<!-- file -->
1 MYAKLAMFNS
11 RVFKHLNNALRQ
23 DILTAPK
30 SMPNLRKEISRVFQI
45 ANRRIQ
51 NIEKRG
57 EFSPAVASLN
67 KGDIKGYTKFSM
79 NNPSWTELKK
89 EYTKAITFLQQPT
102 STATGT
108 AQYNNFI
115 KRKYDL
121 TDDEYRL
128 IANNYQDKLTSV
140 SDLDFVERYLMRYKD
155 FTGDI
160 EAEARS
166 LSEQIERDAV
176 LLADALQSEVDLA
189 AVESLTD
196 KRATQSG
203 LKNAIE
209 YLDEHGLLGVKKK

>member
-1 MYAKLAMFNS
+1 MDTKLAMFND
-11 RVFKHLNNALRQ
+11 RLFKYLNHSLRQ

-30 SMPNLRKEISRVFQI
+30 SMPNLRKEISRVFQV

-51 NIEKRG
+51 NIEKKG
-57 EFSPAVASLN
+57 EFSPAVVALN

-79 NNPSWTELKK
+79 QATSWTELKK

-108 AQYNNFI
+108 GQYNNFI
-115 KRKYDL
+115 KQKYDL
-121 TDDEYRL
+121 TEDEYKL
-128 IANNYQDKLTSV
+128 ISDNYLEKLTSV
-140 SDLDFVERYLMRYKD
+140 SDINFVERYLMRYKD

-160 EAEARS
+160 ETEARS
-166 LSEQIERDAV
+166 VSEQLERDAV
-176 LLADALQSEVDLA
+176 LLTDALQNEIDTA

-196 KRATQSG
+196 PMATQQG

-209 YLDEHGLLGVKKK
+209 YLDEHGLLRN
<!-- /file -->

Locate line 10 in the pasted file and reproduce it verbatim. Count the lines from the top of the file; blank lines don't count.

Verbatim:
89 EYTKAITFLQQPT